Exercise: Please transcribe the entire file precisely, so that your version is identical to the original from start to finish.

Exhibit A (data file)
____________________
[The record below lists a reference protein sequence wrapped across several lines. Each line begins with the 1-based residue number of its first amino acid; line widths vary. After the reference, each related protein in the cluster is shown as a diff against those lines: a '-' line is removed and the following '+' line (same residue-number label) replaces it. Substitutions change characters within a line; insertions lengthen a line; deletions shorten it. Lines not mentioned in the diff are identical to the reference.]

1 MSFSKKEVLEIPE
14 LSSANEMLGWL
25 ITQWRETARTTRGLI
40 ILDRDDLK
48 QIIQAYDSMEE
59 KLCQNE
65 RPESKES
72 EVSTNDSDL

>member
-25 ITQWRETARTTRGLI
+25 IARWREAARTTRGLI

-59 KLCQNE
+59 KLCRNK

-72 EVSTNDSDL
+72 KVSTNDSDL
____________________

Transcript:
[The record below lists a reference protein sequence wrapped across several lines. Each line begins with the 1-based residue number of its first amino acid; line widths vary. After the reference, each related protein in the cluster is shown as a diff against those lines: a '-' line is removed and the following '+' line (same residue-number label) replaces it. Substitutions change characters within a line; insertions lengthen a line; deletions shorten it. Lines not mentioned in the diff are identical to the reference.]

1 MSFSKKEVLEIPE
14 LSSANEMLGWL
25 ITQWRETARTTRGLI
40 ILDRDDLK
48 QIIQAYDSMEE
59 KLCQNE
65 RPESKES
72 EVSTNDSDL

>member
-25 ITQWRETARTTRGLI
+25 IARWREAARTTRGLI

-59 KLCQNE
+59 KLCRNK

-72 EVSTNDSDL
+72 KVSTNDSDL